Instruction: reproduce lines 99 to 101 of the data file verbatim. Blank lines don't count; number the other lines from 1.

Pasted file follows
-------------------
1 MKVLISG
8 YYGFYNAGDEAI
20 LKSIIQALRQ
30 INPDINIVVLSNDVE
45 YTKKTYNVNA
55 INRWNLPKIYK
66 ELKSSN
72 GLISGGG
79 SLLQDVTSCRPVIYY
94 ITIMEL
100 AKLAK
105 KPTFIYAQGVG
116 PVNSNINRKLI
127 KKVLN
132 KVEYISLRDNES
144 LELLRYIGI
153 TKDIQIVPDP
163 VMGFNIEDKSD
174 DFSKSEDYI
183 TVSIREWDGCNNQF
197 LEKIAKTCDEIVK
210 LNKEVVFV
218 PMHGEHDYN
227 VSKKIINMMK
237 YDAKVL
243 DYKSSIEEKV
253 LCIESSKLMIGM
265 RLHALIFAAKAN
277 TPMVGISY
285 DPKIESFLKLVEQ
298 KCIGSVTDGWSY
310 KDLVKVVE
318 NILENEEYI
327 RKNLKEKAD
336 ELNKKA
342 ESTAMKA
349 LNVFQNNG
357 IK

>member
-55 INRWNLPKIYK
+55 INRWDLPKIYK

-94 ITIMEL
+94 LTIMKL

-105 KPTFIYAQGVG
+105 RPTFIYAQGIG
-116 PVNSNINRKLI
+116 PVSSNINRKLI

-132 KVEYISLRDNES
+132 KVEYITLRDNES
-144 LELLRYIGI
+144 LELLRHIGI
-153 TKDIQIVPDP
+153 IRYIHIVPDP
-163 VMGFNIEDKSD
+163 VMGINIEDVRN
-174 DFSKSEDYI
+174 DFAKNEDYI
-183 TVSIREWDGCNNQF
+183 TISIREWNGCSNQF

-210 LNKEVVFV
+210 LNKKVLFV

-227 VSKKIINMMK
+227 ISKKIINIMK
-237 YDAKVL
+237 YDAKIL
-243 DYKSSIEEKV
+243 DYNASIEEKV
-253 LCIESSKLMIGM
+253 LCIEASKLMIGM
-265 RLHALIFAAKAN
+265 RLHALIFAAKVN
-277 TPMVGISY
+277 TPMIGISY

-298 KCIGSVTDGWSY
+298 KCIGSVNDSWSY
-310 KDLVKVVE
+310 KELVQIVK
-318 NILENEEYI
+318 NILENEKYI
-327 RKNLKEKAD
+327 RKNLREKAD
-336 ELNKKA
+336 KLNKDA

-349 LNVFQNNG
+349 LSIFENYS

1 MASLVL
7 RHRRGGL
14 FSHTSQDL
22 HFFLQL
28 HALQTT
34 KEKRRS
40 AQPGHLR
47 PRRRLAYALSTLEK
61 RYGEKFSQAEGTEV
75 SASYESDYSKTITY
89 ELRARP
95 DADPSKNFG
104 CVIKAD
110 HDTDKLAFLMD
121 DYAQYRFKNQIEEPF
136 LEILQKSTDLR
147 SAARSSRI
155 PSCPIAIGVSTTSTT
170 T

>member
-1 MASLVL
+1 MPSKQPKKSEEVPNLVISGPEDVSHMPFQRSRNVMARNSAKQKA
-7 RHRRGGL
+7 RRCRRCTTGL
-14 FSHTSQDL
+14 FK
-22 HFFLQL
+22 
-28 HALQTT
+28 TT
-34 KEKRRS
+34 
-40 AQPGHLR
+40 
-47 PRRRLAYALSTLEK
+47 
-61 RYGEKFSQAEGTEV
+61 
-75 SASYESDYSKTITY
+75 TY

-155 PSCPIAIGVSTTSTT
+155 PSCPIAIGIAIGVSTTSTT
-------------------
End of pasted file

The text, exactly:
110 HDTDKLAFLMD
121 DYAQYRFKNQIEEPF
136 LEILQKSTDLR